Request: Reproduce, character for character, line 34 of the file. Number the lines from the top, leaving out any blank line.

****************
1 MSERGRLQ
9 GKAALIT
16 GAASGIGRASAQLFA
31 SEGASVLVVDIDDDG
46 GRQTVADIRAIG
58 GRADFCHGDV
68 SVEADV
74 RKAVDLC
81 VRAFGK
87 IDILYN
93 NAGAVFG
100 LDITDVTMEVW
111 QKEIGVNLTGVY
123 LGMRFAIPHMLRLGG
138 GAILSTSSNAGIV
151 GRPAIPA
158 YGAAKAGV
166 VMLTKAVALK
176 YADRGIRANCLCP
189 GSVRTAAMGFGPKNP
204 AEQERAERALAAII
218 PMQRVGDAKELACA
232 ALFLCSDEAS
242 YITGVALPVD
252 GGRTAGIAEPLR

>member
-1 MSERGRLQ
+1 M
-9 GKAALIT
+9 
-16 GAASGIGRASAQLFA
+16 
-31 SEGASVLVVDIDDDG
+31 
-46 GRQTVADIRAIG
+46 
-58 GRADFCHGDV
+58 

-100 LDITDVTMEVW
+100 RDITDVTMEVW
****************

+31 